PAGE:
Lucens Castle is a beautiful and grand historic structure, located on a hill top and over looking the countryside town of Lucens. Built around the 16th Century, the castle served a residential place for kings and nobility, a fortress, a girls institution before being sold to a private party. Today, it functions as a luxury event venue with weddings, dinners, parties, meetings and conferences regularly hosted here. 10 rooms for accommodation are available as well.
Holding a place of pride in the heart of Lausanne's Old Town, this imposing Gothic cathedral soars over a sea of red-roofed buildings. Although the original master mason is undocumented, construction efforts can be traced back to the 12th Century. The structure was completed roughly a century later in 1275 under an engineer named Jean Cotereel. It was ordained by three important figures - Pope Gregory X, Rudolph of Habsburg, and Guillaume of Champvent, the then bishop of Lausanne. Its belfry a home to seven sonorant bells, the Lausanne Cathedral's other noteworthy features include an exceptional pipe organ and a stained glass window considered to be one of Europe's finest. Those in the city will also hear a town crier announcing the hours every night between 10p and 2a from the bell tower, as has been tradition since the Middle Ages. An architectural wonder par excellence, this historic cathedral comes alive with a repertoire of concerts and a bevy of cultural events.
An almost 900-year-old castle, symbolic of the rich heritage of Oron and a major part of the development of the village, Oron Castle was built in the 13th Century. A magnificent facade dominates the structure while the interior are equally enchanting. Part of the Castle was converted into a library and today holds more than 20,000 books published in French between 1775 and 1825; this being the world’s most important private collection of that period. The ground floor is open to be rented by the public to host events or weddings. It comprises of four rooms with fine furnishings, large fireplaces as well as two courtyards.
Ouchy is a great place to relax with the whole family. Paddle by the water fountains, watch the boats leave the harbor or read a book along the shaded quays. There are daily trips across the lake by boat to Evian in France and a worthwhile visit can be made to the Olympic Museum, where you can wander around the gardens free of charge. The beautiful views of Lake Geneva and the Chablais mountains make it a perfect place for a Sunday stroll, but better still if you're on skates.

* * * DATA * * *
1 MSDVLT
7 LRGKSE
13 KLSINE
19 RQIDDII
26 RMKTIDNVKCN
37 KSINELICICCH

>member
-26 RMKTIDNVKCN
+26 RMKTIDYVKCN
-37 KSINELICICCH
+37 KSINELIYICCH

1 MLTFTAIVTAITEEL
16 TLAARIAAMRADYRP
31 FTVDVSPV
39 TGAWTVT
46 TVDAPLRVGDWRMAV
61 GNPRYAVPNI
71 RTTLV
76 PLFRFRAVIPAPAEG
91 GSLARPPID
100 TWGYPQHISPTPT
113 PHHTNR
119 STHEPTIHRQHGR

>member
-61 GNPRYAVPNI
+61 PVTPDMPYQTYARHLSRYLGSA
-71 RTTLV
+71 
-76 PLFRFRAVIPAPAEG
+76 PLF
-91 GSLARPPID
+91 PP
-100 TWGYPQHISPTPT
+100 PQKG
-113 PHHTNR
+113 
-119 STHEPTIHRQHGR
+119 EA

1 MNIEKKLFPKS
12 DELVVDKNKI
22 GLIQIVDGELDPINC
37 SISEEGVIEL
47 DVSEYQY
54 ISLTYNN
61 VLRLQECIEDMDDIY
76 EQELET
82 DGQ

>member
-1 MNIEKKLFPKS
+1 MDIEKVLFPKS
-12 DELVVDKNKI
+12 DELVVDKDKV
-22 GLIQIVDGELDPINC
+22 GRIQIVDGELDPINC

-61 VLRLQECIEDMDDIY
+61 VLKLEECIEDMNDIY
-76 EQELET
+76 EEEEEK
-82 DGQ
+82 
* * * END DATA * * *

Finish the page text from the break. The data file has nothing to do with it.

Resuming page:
A site of regional and national pride, this formidable defensive fortification sits along the picturesque Lake Geneva. Built in the year 1286 on the orders of Baron Louis I of Vaud, this castle was constructed as a traditional Savoyard Carré, essentially a thick fortress with four conical towers enveloping a plaza. Through the years, several of the castle's features were altered, especially during the Bernese conquest of Vaud, when the castle's gates were destroyed. After years of instability, the castle was converted into a site housing four regional museums, the most prominent of which is the Vaud Military Museum.
One of the oldest and most serene chalets in Switzerland, the Grand Chalet dates back to the 18th Century but in 1852 it was turned into a classy hotel. It is one of the most popular landmarks in the village of Rossiniere and is situated on a small hill right above the center of Gstaad, offering an amazing view over the valley and the mountains. The architecture of the chalet is a testament to the ancient era of the village. The Grand Salon inside the building hosts popular exhibitions and concerts, showcasing the cultural heritage of the region.